What I love about Gravity Rush is how it really gives you a feel for Kat’s struggle as an amnesiac without hammering it over your head. Her lack of identity plays a big part into her finding a place in this strange world. There are citizens of Hekseville who don’t trust her initially. They believe that she’s the cause of the Nevi that have begun to infest and attack the city, taking their loved ones and homes. Kat’s insecurities and her feelings about the events around her are briefly brought to light during the closing narration to each “episode” of Gravity Rush. These short moments provide a nice wrap up to the preceding events and make it clear that things are taking a toll on our heroine.
Gravity Rush’s main draw, and part of how it sets itself apart from other superhero games, is Kat’s set of powers. Dusty grants Kat the ability to control gravity at will. By pressing R1, Kat will begin “shifting” gravity. Aiming is tied to the right analog stick and tapping R1 again will make that direction the new focus of gravity, allowing Kat to stand on the sides of buildings and other structures, fly, and fight. The mechanic works well most of the time, but I found myself getting confused when there were a lot of enemies to focus on.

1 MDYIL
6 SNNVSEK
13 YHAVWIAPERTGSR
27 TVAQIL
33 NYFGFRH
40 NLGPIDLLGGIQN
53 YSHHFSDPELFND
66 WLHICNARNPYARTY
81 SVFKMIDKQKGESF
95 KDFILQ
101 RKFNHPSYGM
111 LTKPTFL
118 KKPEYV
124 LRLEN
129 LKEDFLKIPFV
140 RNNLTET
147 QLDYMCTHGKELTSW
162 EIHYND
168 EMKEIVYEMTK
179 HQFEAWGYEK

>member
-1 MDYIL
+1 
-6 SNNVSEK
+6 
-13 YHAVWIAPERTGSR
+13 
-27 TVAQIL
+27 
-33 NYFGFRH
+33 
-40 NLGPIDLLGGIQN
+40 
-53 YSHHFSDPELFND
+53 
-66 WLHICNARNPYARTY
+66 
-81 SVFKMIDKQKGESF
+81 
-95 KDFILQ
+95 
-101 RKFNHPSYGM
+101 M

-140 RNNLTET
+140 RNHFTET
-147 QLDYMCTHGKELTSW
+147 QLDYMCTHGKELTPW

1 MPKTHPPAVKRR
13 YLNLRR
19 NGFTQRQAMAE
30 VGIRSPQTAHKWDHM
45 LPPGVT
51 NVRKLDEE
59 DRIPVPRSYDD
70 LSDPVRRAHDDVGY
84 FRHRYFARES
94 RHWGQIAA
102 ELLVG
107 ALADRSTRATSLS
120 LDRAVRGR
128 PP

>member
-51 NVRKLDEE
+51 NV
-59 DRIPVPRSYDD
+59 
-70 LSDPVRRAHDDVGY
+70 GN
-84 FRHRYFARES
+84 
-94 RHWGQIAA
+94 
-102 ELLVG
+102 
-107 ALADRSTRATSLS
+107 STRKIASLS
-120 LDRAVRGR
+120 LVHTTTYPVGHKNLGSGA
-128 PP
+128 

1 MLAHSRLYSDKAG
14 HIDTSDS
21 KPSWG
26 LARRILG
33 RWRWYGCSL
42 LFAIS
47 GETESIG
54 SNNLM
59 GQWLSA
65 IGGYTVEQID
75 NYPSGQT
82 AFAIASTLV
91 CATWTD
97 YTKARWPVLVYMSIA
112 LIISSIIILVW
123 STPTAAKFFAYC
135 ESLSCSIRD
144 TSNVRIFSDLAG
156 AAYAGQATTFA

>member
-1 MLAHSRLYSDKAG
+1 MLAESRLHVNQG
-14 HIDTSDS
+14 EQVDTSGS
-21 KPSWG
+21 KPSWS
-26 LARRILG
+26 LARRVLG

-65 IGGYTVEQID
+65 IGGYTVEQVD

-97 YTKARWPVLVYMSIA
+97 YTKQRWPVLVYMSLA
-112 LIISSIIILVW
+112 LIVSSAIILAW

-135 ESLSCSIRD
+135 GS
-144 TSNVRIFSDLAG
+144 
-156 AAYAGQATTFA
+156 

Tapping the square button while gravity shifting initiates Kat’s Gravity Kick. The Gravity Kick homes in on a Nevi, sending Kat and her foot crashing down on their weak point. However, this ability isn’t always on target. Oftentimes, I missed landing my kick because a flying enemy would move slightly just before my attack connected. As you advance in the game, flying types become more common, making this issue a greater problem. However, on the plus side, it does force you to switch up tactics and utilize some of Kat’s other abilities.
Kat has a large bag of tricks up her sleeve that extend beyond her simple Gravity Kick. Completing Rift Plains (Gravity Rush’s version of dungeons) will give Kat a new ability. Although some of her skills cannot be used one after another, you can juggle Kat’s attacks with a well-timed throw of a random object for those moments when kicks just aren’t enough.
Outside of the main quest, you can use any gems you have to fix up the town. Doing so unlocks new challenges which can be completed to get even more Precious Gems to upgrade your abilities. Alternatively, there are some side quests to do and rare Nevi to hunt. So, depending on how you tackle the game, you might have a lot of clean-up to do after the conclusion.